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The Impact of Predatory Publishing on Business Research
By
Volume 43, Number 5 - September/October 2019

TESTING, ONE TWO

To test whether the Weebly version of Beall’s List is still of value to business librarians and scholars, particularly since it still appears in various library LibGuides, I searched for the word “business” in the journal title. Obviously, that’s not the most rigorous of searches, leaving out journals with “economics” or “finance” or another term related to business in the title, but it serves as a spot check of titles that might be engaged in nefarious attempts to convince business researchers to publish there.

My search retrieved 45 titles from the original list, with seven added in the May 2019 update. I then clicked on each of the titles to see if the websites were still functional. Of the full 52, eight returned either a “04 not found” error message or redirected to something totally unrelated to publishing (one was a moving company; another, an advertising page for buying houses). One decided to showcase its predatory conferences rather than any journals. At least four were, as far as I can determine, legitimate journals, not at all in the deceptive camp. Two of the URLs were still live and looked like they intended to be a journal site, but no articles appeared. They were, essentially, empty shells. Another went to a blog post rather than a journal. Most of the sites that actually contained journal articles had a copyright notice at the bottom, but very few displayed a copyright date of 2019. Instead, they showed a copyright of 2016 or 2017, with a smattering of 2018s.

As would be expected, the sites tried to prove their legitimacy by touting the fact that they had an ISSN number. This is totally meaningless, as ISSN numbers are absolutely no guarantee of legitimacy. For sheer chutzpah, look at The Journal of American Academy of Business, Cambridge (jaabc.com/journal.htm), The Journal of American Business Re view, Cambridg e (jaabc.com/jabrc.html), and The Business Review , Cambridge (jaabc.com/brc.html). These homepages prominently list their ISSN numbers, OCLC numbers, and National Library of Australia numbers. Although the homepages look very suspect, WorldCat reports that 22 libraries hold The Journal of American Academy of Business.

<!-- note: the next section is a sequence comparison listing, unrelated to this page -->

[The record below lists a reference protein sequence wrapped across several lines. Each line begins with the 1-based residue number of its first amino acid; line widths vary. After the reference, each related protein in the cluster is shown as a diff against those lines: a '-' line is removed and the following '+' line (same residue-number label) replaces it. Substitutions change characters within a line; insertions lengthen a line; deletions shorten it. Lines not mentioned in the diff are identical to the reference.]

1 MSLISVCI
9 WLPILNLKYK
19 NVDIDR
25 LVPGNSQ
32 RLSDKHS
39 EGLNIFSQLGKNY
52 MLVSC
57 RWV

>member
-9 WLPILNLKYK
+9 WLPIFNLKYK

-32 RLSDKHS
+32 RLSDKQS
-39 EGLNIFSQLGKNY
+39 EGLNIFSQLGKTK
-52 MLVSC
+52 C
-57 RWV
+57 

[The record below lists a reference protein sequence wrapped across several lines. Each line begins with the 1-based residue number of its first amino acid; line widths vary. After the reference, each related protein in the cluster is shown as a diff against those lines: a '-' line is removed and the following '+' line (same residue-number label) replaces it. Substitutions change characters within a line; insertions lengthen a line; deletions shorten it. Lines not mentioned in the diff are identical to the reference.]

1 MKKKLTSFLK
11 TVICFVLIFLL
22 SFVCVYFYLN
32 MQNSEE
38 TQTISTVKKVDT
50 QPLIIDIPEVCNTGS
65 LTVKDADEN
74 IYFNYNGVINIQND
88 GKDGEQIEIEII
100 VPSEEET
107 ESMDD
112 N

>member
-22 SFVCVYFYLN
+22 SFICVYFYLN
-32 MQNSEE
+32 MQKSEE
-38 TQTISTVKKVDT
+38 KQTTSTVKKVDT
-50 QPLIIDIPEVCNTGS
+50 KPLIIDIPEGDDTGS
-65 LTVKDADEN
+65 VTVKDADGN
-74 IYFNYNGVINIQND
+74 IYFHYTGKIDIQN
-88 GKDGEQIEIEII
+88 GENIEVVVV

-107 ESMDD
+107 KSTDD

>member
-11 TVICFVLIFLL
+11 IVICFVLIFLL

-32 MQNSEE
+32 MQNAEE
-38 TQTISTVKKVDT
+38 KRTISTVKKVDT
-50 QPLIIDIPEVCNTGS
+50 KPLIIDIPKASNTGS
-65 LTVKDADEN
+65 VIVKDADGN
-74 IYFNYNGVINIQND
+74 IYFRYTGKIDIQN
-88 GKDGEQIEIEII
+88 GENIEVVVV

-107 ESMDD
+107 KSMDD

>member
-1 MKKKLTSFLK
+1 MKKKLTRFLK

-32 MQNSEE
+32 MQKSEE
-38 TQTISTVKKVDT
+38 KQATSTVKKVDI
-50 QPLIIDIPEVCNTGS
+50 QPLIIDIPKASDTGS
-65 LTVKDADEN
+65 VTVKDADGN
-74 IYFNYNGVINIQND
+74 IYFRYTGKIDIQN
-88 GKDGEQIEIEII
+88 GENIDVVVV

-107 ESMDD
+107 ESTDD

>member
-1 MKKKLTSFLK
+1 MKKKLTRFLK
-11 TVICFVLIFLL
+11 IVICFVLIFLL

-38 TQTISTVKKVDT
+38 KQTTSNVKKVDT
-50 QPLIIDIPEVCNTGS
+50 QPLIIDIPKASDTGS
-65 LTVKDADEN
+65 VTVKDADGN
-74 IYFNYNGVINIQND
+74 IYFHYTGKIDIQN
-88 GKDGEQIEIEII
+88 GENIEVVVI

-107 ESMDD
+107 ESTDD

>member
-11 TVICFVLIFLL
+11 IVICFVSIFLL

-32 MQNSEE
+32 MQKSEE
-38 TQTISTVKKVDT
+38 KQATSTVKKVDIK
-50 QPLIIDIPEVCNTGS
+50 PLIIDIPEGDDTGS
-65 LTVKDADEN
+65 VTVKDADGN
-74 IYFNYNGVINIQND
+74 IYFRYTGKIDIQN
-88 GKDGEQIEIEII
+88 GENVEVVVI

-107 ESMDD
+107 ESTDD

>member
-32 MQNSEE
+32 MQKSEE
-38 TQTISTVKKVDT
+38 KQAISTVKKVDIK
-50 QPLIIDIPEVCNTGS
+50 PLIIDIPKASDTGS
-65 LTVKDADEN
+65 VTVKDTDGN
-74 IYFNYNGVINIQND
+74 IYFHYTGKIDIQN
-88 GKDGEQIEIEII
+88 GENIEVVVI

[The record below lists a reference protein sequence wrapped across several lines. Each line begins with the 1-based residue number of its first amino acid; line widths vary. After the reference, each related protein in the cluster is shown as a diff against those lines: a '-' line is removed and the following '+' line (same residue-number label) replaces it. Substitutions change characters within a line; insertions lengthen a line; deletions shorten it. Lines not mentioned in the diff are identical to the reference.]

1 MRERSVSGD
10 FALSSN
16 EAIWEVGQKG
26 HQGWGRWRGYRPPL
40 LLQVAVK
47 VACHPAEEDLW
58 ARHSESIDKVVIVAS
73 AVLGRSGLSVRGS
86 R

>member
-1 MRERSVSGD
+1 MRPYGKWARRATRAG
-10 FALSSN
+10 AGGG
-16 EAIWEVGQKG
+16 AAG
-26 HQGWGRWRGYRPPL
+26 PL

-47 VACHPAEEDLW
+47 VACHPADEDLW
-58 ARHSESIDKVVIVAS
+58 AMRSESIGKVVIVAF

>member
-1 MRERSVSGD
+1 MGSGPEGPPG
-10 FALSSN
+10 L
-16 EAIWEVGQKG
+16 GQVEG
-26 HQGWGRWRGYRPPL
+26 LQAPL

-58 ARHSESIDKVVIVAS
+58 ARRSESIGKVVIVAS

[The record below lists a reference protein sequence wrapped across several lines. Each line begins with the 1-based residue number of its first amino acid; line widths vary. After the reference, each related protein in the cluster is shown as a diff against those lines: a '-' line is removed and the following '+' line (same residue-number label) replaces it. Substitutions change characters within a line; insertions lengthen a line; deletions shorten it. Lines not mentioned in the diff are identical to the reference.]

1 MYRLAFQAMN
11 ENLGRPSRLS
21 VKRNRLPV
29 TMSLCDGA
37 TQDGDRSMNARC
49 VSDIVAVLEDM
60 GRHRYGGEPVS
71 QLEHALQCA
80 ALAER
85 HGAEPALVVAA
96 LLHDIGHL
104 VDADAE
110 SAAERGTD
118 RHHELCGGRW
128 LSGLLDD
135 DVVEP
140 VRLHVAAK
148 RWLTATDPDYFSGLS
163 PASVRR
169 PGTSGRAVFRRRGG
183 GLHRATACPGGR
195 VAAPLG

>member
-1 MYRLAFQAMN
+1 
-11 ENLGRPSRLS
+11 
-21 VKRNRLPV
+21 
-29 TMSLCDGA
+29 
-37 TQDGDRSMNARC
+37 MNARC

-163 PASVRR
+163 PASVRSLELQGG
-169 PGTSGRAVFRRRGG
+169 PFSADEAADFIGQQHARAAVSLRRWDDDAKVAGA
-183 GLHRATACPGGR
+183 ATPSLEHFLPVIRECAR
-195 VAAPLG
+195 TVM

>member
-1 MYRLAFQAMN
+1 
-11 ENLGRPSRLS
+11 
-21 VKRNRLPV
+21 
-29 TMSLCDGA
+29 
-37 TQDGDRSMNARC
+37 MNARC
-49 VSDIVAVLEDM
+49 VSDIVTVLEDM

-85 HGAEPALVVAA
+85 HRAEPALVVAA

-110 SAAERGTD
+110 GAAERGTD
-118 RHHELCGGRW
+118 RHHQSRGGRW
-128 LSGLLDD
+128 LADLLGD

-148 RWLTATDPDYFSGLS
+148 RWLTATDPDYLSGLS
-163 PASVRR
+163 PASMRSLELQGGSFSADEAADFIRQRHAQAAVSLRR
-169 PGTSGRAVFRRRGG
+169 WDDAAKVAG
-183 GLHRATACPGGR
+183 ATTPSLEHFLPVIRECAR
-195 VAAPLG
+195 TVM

Of the journals on Beall’s List still being published, the majority are in volumes 5 or 6, which indicates that the problem of phony journals is not dissipating. In fact, as these journals continue to publish, they open the door to even more confusion.

One good result coming out of Beall’s List was the decision by the Infrastructure Services for Open Access (is4oa.org), which manages the Directory of Open Access Journals (DOAJ, doaj.org), to clean up its index. Every journal listed in the 2013 version of DOAJ had to reapply to be included, giving DOAJ the opportunity to weed out questionable journals. Today, a DOAJ application form asks 58 questions, whereas prior to 2013, there were only 17. DOAJ currently lists 13,616 journals, 78% of which are searchable at the article level. None of the titles in the Weebly Beall’s List are included in DOAJ. Not only is there no overlap, DOAJ contains more journal titles with “business” in the title—99 in DOAJ compared with 52 in Weebly Beall’s.

I also looked up each title in Fulltext Sources Online (fso-online.com; subscription required), a directory of journals, newspapers, magazine, newsletters, and transcripts in which the full text is provided by aggregators and content providers. I was gratified to discover that almost none of the 52 titles were listed. It’s a relief to know that the 21 aggregators represented in FSO have done their due diligence on this topic.